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School Violence: How Can We Keep Students Safe?

Annie Condron

With each new headline, it seems like no school is safe.


Chicago: An honor roll student from Fenger High School, Derrion Albert, was brutal beaten to death by four classmates on his way home from school. The incident received international attention after a YouTube video of the beating was released.


Texas: A special ed teacher known for using music therapy in the classroom was stabbed to death by a student at John Tyler High School outside of Dallas.


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South Florida: An “altercation” between two male students led to the stabbing death of one student. This took place between first and second period classes at Coral Gables High School.


How can we prevent more violence from pervading youth culture – in schools and out?

School Violence: How Can We Keep Students Safe?

The Blame Game

These are just three incidents that took place in the last month, putting focus on school violence nationwide and leaving us all wanting someone to take responsibility.


In the face of these horrifying instances, it’s tempting to start playing the blame game.


§         It’s the government’s fault for not supplying enough funding and instituting ineffective policies.

§         It’s the school’s fault for not having enough security.

§         It’s the parent’s fault for raising kids capable of this violence.

§         It’s the young perpetrator’s fault for choosing to take that violent action against another person.


We’ve all played the blame game, but at the end of the day, it changes nothing. Unfortunately, there is not a single culprit. We really need to UNDERSTAND the problem to find a solution that can confront violence from each of these avenues.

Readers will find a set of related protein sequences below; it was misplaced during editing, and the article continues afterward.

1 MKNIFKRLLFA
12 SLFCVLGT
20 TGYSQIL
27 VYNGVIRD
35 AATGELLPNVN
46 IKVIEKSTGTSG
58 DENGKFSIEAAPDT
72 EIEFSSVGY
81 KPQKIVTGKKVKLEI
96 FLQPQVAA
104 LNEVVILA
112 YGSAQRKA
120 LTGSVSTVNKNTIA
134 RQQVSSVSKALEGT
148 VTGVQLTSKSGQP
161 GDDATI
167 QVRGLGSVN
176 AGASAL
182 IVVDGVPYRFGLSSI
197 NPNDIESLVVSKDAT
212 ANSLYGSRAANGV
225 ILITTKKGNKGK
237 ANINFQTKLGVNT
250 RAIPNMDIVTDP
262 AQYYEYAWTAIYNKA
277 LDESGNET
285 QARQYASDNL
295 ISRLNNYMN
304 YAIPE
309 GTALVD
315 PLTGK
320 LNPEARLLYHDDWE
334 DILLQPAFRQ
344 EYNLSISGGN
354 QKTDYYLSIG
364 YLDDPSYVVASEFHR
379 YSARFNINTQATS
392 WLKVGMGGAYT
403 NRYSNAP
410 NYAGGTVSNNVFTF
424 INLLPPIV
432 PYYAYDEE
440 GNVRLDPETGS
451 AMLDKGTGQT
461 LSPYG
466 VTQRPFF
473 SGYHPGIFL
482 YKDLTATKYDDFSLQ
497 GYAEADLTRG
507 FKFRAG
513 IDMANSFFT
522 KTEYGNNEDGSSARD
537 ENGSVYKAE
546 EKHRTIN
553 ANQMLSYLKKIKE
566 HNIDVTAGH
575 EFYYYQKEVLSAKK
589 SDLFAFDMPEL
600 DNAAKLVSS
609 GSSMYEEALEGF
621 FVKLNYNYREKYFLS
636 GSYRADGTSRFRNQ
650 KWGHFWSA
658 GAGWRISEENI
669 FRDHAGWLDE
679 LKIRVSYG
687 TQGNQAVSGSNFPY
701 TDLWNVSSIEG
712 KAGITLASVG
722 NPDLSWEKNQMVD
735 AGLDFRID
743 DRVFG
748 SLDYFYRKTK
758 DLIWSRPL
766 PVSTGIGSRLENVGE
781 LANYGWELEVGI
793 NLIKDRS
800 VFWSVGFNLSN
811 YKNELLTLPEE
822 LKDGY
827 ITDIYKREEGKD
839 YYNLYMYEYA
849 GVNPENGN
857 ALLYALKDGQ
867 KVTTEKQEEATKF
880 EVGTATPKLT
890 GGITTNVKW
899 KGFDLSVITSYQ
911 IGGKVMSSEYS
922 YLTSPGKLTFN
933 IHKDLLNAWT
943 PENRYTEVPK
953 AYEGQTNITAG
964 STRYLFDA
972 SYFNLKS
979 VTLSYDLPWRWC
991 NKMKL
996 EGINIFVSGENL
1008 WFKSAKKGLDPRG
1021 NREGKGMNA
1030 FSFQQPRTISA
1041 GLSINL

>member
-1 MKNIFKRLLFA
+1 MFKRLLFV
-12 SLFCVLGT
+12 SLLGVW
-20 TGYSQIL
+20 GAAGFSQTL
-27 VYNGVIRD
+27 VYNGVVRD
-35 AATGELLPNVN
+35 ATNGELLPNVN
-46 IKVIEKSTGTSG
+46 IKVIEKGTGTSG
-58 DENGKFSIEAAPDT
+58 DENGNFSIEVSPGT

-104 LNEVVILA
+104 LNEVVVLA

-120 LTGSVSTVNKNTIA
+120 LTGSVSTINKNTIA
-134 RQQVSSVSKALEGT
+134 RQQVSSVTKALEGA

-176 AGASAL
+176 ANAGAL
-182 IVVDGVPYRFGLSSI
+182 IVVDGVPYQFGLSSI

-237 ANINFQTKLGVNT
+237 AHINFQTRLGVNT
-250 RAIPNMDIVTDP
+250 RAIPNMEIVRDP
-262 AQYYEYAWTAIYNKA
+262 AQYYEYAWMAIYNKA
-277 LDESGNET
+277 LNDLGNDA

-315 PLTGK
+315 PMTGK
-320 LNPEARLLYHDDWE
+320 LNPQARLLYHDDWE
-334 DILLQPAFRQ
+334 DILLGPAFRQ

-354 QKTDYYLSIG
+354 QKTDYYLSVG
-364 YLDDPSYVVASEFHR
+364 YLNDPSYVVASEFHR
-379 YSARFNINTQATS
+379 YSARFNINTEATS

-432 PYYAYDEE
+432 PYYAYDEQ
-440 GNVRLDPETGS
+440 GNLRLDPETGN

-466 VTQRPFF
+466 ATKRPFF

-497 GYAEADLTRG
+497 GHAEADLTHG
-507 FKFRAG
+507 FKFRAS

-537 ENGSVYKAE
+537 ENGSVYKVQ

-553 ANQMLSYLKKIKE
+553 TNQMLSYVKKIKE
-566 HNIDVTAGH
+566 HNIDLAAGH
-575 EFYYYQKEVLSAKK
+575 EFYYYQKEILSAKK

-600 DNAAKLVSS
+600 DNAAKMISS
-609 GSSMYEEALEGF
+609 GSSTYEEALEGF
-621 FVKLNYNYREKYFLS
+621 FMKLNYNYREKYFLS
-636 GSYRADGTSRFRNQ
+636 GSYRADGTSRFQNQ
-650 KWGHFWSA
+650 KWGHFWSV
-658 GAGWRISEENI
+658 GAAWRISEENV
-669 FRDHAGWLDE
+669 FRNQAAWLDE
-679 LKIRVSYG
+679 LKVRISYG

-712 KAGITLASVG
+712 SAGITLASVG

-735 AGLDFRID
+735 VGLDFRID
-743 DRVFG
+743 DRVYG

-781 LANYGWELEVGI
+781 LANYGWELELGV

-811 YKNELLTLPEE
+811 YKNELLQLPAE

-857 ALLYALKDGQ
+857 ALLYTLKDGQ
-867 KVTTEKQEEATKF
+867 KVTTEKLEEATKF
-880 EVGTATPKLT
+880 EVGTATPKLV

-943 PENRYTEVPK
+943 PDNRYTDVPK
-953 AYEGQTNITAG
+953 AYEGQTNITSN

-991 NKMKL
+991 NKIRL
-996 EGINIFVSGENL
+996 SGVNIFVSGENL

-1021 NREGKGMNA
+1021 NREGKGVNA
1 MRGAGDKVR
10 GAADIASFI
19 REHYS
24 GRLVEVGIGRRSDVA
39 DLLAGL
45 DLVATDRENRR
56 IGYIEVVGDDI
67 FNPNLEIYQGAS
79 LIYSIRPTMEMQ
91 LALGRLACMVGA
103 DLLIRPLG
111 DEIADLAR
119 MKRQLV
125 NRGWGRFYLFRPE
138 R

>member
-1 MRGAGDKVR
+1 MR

The Problem

Clearly, school violence is not an isolated problem – not geographically, socio-economically, racially or otherwise. It comes in different shapes and sizes and can go unnoticed until these tragedies bring it to center stage.


Violence, harassment and bullying are all tied up in the culture of schools, making this an issue that is crucial no matter who you are or where you live. Even if there isn’t outright violence and fighting, there are often more discrete forms of bullying taking place in schools.


According to an NPR article relating to the Chicago student’s death:


Chicago school officials defend the Renaissance plan and argue that there are much deeper, underlying problems leading to urban youth violence. The problem is rooted in what some are calling a culture of violence in many inner-city neighborhoods. Full story

What can we do, then, to change this culture of youth violence?


Possible Solutions?

School reactions typically focus on improving school security and instituting action plans in the even that incidents occur. In Chicago, Fenger received a $500,000 federal grant to tackle the problem according to a NYTimes report.


Some commentators blame school closures that brought students from rival neighborhoods into the same schools. These people would theoretically argue to not upset the delicate balance between these rival groups.


Both of these are practical responses (though I doubt a big check to a single school will fix systemic problems), but they both accept violence as an eventuality that you need to react to rather than something that can be prevented.


The “School Violence Summit” that took place in Chicago focused on preventing school violence by providing more positive outlets for urban students in problem areas. This would include job and mentoring programs.


I like the idea in theory and hope they can make the most of the $30 million budget, but schools can’t make students participate in these programs. Schools can’t control what goes on in a student’s home. This is just the start. As the old saying goes, it takes a village.


Obviously, I don’t know any magic solutions, but I do know what I’d like to see.


I’d like to see people STOP playing the blame game and start setting better examples.


I’d like to see everyone doing their part to teach children and teens (who may feel unsafe and powerless) that there is always an alternative to violence.


I’d like to see good kids like Derrion Albert be the rule rather than the exception or, in this case, the victim.


The question is: how can we make this a reality? How can we actually make school safe for those students and teachers? 


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